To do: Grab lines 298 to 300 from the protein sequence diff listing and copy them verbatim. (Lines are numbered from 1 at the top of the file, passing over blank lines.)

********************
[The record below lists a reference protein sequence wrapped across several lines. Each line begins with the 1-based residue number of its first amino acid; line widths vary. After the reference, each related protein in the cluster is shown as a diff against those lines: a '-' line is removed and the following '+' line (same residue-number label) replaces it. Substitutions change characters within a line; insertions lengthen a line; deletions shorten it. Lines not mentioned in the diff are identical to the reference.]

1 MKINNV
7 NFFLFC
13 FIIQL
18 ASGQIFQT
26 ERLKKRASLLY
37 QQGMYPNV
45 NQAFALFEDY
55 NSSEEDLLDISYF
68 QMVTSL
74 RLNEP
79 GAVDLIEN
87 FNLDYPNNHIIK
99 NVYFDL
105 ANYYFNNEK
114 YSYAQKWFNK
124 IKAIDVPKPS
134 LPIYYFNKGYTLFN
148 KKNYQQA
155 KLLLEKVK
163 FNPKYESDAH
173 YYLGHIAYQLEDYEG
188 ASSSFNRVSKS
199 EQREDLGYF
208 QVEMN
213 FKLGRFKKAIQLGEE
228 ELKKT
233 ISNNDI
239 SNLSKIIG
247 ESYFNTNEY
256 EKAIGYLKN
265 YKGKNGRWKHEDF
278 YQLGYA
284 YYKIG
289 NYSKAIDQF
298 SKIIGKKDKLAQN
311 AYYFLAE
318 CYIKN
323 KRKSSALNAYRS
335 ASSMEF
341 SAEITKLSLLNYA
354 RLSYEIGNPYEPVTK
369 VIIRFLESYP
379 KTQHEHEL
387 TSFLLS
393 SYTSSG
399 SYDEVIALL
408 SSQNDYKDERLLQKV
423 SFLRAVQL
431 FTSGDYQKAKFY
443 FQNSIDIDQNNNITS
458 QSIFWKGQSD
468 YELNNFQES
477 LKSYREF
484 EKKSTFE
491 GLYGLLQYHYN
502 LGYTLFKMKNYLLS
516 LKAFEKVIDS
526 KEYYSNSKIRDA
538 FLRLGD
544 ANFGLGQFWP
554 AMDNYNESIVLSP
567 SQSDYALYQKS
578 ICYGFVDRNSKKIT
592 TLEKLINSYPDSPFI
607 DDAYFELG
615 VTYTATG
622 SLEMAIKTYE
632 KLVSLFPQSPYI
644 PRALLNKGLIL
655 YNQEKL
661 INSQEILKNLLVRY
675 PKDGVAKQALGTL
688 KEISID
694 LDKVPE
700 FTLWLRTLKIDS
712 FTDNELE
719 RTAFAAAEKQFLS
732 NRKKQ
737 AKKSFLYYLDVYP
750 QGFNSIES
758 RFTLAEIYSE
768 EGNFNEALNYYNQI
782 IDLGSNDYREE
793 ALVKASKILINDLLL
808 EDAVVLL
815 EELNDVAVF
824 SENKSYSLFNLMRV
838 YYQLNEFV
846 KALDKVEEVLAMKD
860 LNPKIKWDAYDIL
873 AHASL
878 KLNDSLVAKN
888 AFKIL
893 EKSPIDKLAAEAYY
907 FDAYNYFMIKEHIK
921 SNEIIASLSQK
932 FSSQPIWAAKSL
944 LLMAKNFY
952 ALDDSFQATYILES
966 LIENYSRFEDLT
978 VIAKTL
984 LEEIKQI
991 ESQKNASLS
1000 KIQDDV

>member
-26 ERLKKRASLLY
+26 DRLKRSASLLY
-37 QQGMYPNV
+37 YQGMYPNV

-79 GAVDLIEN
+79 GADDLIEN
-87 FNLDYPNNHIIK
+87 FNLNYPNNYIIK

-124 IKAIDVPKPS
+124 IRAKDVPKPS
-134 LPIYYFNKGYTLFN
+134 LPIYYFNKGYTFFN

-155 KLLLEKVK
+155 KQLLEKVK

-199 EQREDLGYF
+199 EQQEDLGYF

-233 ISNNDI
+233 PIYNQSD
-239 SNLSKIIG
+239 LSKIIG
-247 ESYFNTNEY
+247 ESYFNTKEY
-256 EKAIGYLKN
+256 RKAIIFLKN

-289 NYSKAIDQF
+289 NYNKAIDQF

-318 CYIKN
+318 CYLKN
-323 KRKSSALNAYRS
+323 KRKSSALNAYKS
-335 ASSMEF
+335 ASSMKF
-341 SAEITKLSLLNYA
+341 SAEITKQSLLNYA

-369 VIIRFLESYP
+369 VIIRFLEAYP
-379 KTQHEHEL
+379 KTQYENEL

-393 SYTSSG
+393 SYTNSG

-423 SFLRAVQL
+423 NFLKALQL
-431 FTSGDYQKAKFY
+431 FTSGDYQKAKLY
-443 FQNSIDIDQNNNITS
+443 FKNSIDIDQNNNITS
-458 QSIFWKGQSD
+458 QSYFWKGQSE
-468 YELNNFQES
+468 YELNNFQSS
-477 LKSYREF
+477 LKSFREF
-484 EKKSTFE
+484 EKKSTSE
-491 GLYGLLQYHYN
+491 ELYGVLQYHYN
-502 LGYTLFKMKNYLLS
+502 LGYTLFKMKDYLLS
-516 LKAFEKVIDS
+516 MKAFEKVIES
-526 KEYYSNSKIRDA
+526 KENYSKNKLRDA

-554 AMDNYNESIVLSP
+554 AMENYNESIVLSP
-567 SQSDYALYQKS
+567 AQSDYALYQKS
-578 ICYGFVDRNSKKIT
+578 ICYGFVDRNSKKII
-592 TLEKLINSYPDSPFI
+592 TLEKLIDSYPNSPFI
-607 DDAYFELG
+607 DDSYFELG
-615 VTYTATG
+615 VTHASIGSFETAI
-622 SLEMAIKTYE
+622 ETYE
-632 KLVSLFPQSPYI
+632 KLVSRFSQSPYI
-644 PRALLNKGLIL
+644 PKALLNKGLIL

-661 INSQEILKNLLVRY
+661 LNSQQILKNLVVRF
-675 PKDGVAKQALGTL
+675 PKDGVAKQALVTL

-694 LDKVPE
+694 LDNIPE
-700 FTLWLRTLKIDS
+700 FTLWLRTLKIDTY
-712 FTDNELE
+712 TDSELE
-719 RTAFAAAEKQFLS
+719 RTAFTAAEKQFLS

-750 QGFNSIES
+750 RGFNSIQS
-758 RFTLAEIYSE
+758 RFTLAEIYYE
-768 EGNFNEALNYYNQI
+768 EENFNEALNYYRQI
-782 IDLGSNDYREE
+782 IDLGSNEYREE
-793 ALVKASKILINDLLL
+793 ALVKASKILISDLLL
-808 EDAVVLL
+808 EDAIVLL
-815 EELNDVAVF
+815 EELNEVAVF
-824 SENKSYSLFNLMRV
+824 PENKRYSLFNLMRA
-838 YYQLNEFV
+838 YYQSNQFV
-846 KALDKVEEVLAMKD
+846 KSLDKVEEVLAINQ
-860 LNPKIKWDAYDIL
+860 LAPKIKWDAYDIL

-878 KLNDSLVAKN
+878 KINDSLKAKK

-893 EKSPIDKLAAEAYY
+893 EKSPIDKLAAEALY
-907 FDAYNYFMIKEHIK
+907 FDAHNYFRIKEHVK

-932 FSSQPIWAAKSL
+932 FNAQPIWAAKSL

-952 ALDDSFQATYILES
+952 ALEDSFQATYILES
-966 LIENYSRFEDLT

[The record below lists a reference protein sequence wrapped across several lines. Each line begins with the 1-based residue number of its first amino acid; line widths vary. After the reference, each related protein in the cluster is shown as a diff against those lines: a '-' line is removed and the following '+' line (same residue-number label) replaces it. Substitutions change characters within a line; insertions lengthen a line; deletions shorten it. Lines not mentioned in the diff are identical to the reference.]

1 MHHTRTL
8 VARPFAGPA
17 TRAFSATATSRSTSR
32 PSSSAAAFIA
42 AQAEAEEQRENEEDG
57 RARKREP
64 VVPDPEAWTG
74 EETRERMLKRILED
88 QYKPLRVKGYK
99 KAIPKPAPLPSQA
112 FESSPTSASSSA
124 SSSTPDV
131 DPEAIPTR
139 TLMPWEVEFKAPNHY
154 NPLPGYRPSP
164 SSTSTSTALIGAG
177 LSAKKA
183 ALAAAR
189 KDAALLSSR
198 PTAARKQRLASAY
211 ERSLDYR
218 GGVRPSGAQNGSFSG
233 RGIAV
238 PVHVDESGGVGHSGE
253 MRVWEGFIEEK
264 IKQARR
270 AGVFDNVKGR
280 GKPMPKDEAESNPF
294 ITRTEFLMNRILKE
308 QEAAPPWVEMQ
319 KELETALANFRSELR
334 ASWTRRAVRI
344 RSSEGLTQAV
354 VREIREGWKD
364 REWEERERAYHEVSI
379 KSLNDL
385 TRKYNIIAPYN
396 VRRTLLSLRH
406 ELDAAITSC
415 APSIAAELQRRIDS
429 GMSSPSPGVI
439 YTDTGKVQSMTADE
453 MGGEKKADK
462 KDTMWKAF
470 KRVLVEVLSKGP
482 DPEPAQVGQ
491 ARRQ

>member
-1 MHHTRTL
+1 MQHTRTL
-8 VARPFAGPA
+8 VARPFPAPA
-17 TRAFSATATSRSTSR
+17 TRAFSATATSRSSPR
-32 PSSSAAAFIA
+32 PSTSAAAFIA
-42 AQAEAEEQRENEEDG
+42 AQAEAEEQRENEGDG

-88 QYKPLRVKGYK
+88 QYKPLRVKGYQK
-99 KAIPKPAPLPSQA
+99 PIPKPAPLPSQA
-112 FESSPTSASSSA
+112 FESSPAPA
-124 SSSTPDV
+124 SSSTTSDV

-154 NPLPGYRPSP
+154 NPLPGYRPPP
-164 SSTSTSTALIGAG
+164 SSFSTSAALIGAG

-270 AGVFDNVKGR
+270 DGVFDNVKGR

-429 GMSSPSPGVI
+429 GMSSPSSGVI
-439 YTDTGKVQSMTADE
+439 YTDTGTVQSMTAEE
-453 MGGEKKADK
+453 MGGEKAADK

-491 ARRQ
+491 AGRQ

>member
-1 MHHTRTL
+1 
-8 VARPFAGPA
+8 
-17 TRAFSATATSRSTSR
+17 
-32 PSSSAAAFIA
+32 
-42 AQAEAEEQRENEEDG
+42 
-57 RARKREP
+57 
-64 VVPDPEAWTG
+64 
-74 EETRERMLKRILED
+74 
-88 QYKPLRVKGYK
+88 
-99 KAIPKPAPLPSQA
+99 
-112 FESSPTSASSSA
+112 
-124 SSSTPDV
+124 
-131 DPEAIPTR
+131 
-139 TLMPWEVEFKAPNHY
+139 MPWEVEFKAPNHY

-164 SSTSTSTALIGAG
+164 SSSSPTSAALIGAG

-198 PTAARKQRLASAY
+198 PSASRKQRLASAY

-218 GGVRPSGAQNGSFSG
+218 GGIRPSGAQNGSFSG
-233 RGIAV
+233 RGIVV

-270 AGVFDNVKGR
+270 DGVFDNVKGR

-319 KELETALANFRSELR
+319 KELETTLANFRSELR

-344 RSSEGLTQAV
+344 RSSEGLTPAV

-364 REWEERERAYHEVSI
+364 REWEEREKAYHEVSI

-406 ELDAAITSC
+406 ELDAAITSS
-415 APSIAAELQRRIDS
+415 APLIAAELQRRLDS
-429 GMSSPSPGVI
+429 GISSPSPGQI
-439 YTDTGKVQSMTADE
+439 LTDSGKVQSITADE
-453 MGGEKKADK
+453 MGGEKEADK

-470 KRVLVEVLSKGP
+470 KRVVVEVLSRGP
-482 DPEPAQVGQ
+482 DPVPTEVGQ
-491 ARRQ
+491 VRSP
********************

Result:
+124 SSSTTSDV

-154 NPLPGYRPSP
+154 NPLPGYRPPP